The constraints in terms of the Education Act on the Universities’ power to govern, and the fact that the Minister may intervene if the Council of the University for instance is unable to perform its functions properly or where there is financial impropriety, can be strong indicators that Universities are not granted a wide discretionary power. The Universities’ power to govern arguably relates more to a narrower discretionary power as they would be in the best position in a specific factual context to decide. However, this power is still exercised under the umbrella of the Minister’s power in line with the Ed-U approach. Following the Constitutional Court’s reasoning in Head of Department, Mpumalanga Department of Education and Another v Hoërskool Ermelo and Another (Ermelo), which confirmed that the Head of the Education Department may intervene on “reasonable grounds” when a governing body of a public school adopts a language policy, it is plausible that the Minister in the context of public higher education institutions would also have the power to intervene on “reasonable grounds”.
On further analysis of the requirements of “administrative action”, the SCA judgment came to a further inexplicable conclusion the “the policy itself does not adversely affect the rights of any person or have the capacity to do so”. This was in relation to the requirement that “administrative action” constitutes a decision that “adversely affects the rights of any person and which has a direct external legal effect”. This roundabout approach must be read with the fact the SCA approached the matter on the basis that as the decision to adopt a language policy was sought to be set aside and not the policy, the legal consequences will only follow once the policy is implemented.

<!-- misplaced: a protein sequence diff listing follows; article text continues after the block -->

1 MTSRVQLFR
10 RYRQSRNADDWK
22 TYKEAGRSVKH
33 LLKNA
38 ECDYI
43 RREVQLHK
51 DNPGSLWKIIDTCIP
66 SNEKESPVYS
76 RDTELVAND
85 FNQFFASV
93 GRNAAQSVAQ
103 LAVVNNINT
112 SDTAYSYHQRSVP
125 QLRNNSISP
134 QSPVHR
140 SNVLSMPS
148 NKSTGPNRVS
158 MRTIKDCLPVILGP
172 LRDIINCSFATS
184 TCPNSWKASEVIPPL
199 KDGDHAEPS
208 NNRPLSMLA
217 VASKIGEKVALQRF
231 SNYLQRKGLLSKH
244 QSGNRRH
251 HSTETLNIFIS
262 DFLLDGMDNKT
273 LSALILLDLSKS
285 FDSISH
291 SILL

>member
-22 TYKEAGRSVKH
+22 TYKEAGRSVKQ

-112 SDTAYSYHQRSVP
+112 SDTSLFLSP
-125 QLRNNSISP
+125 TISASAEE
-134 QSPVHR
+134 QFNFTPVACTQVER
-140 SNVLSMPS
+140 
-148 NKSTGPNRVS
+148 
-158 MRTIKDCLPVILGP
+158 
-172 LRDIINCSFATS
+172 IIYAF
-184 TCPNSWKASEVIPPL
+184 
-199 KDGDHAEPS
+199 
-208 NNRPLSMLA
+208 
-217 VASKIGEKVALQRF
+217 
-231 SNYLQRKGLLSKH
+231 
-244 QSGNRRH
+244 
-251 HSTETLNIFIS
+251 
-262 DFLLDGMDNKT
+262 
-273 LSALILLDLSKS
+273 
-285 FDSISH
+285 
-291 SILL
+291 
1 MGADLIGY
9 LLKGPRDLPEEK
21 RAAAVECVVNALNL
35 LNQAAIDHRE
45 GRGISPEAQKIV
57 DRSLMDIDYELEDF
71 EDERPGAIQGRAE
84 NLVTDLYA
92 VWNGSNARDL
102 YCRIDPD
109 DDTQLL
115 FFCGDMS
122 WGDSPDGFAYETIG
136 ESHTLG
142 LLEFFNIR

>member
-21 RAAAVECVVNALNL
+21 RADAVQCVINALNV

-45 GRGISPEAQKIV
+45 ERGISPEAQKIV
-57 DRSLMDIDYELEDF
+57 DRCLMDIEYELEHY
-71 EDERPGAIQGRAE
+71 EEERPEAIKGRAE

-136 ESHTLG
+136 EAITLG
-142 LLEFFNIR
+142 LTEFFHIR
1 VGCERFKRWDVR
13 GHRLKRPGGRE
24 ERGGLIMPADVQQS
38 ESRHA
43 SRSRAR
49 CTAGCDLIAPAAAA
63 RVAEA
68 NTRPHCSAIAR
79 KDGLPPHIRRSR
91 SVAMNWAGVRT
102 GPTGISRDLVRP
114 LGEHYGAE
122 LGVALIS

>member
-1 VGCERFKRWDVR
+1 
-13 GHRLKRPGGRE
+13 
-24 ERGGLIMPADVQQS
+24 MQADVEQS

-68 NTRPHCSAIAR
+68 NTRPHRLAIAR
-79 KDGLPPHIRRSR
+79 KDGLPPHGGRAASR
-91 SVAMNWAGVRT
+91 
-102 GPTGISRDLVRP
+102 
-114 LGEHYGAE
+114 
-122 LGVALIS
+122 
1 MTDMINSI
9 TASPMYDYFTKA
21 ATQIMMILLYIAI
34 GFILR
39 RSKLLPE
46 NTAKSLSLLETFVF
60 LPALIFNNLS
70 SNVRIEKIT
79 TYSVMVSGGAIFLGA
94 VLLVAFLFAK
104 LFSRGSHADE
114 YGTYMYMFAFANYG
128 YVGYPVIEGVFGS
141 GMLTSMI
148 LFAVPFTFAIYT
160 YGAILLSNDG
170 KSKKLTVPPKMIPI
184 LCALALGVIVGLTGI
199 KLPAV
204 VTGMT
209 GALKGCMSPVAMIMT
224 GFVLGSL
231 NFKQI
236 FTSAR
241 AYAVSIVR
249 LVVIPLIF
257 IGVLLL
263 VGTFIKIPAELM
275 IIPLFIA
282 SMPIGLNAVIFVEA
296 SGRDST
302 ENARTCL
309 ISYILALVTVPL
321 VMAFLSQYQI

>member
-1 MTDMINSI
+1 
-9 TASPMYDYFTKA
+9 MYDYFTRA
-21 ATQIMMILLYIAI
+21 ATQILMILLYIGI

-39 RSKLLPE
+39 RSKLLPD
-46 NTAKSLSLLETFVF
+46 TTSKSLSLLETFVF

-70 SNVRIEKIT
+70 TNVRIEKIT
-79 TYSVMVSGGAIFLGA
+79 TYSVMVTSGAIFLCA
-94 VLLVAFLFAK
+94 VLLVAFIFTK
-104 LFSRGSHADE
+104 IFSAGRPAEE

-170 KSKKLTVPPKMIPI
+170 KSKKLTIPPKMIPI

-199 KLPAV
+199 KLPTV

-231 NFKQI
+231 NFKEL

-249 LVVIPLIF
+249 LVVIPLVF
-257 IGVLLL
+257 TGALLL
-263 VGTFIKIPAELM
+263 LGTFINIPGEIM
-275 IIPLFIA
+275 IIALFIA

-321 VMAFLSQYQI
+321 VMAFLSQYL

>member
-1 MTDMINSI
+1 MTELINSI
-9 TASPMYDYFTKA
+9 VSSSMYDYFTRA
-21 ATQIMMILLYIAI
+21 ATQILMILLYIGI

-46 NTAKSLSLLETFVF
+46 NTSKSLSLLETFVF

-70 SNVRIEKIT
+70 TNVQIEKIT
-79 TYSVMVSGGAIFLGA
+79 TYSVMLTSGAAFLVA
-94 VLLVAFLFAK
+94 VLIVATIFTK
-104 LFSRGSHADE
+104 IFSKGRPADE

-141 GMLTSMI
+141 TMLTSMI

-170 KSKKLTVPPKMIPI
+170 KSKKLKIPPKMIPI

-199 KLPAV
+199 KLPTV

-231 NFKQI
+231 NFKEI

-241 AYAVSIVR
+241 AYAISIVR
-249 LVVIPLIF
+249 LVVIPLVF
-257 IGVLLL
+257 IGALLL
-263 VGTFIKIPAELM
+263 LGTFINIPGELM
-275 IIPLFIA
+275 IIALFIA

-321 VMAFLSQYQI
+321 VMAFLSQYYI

The SCA judgment loses sight of the fact that the decision to adopt a new language policy also constitutes a decision to abandon the current bilingual option as the High Court stated. Therefore, there is merit in Afriforum’s argument in their leave to appeal to the Constitutional Court, that the decision to remove Afrikaans – in effect – removes a language choice for a prospective student at UFS. This has the “capacity”, in line with Greys Marine, to affect their section 29(2) constitutional right. Hence the decision should be viewed as an “administrative action”.
Had the SCA Judgment approached the UFS decision as “administrative action” it could have considered and weighed all factors taken into account, including a “commitment to transformation” in the decision to abandon the dual language option. This approach would also have allowed the SCA to specifically investigate the weight the UFS attached to the impact on section 29(2) of the Constitution. Considering the importance of this distinction, it will be crucial for the Constitutional Court to provide legal certainty.
**The second article in a four-part series on the right to receive education in the official language or languages of choice in public educational institutions.
By Christine Botha: Legal Officer, Centre for Constitutional Rights